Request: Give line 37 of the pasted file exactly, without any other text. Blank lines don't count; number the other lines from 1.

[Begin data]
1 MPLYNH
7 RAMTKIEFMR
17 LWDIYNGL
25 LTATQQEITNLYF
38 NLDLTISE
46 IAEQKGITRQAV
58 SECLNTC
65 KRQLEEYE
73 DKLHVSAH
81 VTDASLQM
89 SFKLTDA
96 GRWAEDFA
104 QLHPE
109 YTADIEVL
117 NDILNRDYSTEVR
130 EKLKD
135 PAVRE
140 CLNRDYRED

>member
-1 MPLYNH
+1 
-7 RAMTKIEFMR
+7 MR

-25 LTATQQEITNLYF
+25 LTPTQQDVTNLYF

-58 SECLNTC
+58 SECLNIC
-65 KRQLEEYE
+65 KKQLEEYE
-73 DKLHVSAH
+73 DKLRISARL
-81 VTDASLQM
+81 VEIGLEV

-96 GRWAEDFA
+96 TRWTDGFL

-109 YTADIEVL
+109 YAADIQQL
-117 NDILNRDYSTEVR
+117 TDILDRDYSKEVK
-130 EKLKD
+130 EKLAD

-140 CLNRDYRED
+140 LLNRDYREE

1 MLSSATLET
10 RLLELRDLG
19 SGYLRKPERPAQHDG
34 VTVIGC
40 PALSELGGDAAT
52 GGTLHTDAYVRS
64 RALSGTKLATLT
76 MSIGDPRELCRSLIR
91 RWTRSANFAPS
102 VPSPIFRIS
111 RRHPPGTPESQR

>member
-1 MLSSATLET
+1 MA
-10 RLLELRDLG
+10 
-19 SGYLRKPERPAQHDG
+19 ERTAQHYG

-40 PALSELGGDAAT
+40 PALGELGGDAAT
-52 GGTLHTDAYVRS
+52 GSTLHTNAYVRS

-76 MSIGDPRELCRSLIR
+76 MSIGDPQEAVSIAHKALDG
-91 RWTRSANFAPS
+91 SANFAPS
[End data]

+109 YAADIQQL